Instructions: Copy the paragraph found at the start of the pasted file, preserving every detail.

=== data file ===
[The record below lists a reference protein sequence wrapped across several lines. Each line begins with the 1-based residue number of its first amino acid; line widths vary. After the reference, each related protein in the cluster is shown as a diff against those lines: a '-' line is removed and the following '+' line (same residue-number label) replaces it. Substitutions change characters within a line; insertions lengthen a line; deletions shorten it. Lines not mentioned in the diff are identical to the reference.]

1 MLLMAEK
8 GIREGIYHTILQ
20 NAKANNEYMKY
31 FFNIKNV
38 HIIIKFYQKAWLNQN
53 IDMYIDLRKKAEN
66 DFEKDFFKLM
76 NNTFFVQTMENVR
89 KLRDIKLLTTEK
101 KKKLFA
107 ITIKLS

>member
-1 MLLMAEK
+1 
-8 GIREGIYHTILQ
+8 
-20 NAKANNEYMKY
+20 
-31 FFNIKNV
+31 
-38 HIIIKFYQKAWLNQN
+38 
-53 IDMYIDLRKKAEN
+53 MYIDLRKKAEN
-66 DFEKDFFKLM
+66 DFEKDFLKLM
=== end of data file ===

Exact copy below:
[The record below lists a reference protein sequence wrapped across several lines. Each line begins with the 1-based residue number of its first amino acid; line widths vary. After the reference, each related protein in the cluster is shown as a diff against those lines: a '-' line is removed and the following '+' line (same residue-number label) replaces it. Substitutions change characters within a line; insertions lengthen a line; deletions shorten it. Lines not mentioned in the diff are identical to the reference.]